FitnessTraining Tips

Improving Your Dog’s Strength and Flexibility

Last weekend, I attended a training on improving the strength and flexibility of working and sport dogs in Huntington Beach. Dr. Otto, who has worked with Urban Search and Rescue Dogs since 2001, and established the Penn Vet Working Dog Center in Philadelphia, was our instructor. (If you’re interested in reading all of her impressive credentials, click here.)

One of the things I enjoyed most about our Sunday together was that, throughout the seminar, I could see Dr. Otto’s love for dogs. Anytime we got the dogs out, she was there, helping, teaching, working, smiling. It’s such fun to work with people who care about dogs as much as I do!

improving-your-dogs-strength-and-flexibility

improving-your-dogs-strength-and-flexibility

improving-your-dogs-strength-and-flexibility

The day started with Dr. Otto checking each dog’s weight. Of course, I think Kinsey is perfect, so when Dr. Otto felt her ribs and said she was a five on a scale of one to ten and needed to lose some weight, I defended myself. (I often wish I had better control of my mouth.) I explained that Kinsey used to be thinner, but then she started eating poop, so I upped her food. Dr. Otto just nodded, and one of the participants suggested I clean up the poop faster. True. Anyway, Kinsey’s now on a diet.

Another opportunity for personal growth occurred at the end of the day, when we practiced building core strength with roll over. I always think things will go really well because Kinsey is a trained working dog. However, I forget how hard it is to teach a new skill and how intense my girl is. Kinsey can roll over to the left, but not to the right. So, Dr. Otto told us to work on it. Well, Kinsey is absolutely NUTS for treats, so she kept rolling over and over and over to the left and expecting food. I told her no. Then she began to bark at me, frustrated that I wasn’t cooperating. I reminded myself to breathe deeply and be patient. Eventually, she got it and would roll to the right for a treat. She nearly bit my finger off when I rewarded her. Geeze.

I learned more at the seminar than I could possibly post in one blog, so I’ll share my three biggest takeaways.

improving-your-dogs-strength-and-flexibility
Kinsey demonstrating how to place her paws on a target. From this angle, I can see how she might appear a bit overweight. There’s not much definition between the ribs. Thanks to Jeff Neu for the photo!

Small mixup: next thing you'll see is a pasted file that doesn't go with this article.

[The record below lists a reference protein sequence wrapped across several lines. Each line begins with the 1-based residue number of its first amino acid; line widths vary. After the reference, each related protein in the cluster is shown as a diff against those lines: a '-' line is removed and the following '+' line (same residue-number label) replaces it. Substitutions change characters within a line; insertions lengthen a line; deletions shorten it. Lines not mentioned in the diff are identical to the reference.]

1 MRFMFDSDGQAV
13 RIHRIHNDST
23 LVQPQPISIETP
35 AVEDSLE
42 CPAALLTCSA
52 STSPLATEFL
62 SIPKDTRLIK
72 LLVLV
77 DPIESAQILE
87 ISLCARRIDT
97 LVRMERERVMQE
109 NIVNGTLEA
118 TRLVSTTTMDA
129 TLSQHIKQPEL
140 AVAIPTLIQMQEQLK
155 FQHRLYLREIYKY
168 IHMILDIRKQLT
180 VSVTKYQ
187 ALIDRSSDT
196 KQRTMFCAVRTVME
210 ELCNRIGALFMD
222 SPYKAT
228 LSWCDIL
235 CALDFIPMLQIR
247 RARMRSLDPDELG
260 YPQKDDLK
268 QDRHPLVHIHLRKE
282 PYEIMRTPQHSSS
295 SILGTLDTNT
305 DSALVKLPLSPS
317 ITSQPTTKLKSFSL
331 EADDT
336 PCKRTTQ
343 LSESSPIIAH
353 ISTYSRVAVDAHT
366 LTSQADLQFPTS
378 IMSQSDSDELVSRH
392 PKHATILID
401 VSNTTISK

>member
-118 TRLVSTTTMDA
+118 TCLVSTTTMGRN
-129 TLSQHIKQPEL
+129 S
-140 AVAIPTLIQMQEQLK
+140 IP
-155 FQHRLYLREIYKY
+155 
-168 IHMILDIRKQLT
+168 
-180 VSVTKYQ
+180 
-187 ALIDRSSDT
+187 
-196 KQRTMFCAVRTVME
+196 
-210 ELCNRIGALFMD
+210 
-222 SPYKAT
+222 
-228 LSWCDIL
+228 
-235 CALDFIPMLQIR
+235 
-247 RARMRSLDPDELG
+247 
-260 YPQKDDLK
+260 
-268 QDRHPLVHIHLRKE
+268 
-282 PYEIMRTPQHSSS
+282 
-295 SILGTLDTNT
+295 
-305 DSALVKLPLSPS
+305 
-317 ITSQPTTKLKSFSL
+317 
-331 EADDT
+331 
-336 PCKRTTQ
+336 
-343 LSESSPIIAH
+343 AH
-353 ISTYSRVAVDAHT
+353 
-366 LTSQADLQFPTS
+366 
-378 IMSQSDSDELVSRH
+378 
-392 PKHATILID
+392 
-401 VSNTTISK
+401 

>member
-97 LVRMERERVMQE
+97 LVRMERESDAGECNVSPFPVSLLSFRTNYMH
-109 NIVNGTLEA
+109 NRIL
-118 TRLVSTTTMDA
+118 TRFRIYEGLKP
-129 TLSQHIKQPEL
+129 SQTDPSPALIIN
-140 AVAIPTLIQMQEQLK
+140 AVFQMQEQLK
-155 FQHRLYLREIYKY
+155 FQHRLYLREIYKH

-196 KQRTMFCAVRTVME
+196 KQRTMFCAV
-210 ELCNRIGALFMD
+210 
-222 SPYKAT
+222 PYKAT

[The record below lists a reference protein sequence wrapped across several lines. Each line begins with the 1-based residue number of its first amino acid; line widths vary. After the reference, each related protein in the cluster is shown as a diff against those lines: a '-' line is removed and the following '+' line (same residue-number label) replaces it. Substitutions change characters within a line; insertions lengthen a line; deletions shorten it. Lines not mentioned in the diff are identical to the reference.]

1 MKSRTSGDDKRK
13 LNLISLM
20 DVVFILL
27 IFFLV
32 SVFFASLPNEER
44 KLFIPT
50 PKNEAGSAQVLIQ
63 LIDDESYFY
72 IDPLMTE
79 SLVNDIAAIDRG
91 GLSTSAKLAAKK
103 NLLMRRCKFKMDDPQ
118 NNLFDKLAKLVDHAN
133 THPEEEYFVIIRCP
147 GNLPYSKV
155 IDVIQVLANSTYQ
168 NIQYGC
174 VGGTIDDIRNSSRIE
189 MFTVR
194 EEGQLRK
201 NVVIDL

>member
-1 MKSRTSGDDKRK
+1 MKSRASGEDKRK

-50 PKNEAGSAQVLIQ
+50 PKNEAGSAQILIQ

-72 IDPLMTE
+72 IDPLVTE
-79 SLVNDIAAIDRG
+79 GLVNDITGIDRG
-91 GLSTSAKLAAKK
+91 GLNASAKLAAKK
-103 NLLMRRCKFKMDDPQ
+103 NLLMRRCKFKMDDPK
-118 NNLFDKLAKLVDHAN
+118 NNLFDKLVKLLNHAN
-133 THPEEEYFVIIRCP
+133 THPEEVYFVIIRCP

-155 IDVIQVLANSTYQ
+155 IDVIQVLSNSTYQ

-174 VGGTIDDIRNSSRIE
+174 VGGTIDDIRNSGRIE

Keep your dog thin!

Dr. Otto shared a study from Purina on weight and lifespan. On average, a lean dog lives two years longer than an overweight dog. Dr. Otto explained that most vets won’t tell you your dog is overweight because they don’t want to lose your business. So, check your dog yourself! You should be able to feel her ribs like you can feel the knuckles on the back of your hand. If you can’t? Cut back her food. I dropped Kinsey’s food from four cups a day to three. It’s been a bit over a week, and I can already see the difference. I think she’s perfect now. (That’s the problem, I always think she’s perfect!) This chart may help as well: How do I know if my dog is at a healthy weight?

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Kinsey after ten days on her diet. She has more definition between her ribs.
Before you work your dog, she needs a warm up.

When I arrive at a rubble site for search and rescue, Kinsey has been sitting in the crate for at least thirty minutes. After we bury someone, which takes at least another thirty minutes, Kinsey hops out of her crate, leaps up onto the pile and bounds over hunks of cement. From now on, we’re going to do a little warm up first. Dr. Otto suggested a five minute fast walk or trot, followed by a couple of sits to stand for rear end awareness. We’ll end with some figure eight to work on Kinsey’s flexibility.

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She is beginning to teach her dog the figure eight by leading her through her legs, treat in hand.

improving-your-dogs-strength-and-flexibility

improving-your-dogs-strength-and-flexibility
Improve core strength!

To improve Kinsey’s core strength, I’ve been focusing on the chipmunk. This means your dog sits up on her hind legs, front paws hanging up at chest height. Be careful with training this one. You don’t want to overdo it. (Some of the dogs at the seminar could barely lift one leg off the ground for less than a second!) You train the chipmunk by asking your dog to sit and then holding a treat an inch or so above the dog’s nose. When the dog lifts a paw off the ground, she gets a treat. Kinsey can hold both paws off the ground for about a second. The goal is to get a complete chipmunk, front paws in the air, and have your dog hold it for a minute or two. Once she can do that, you can move your dog to a wobbly surface. This requires even more core strength. But, go easy! Dr. Otto suggested three chipmunks per day to start. You need to watch your dog carefully, and if she starts to lose form, STOP!

improving-your-dogs-strength-and-flexibility
Quincy on an unsteady surface working on her core strength.

improving-your-dogs-strength-and-flexibility

improving-your-dogs-strength-and-flexibility

Some pretty amazing core strength on display here:

Dancing Dog

Thank you to Rock Solid K9 and Dr. Otto for an amazing seminar! Kinsey and I both learned so much! Very soon, Kinsey will have a six pack! 🙂

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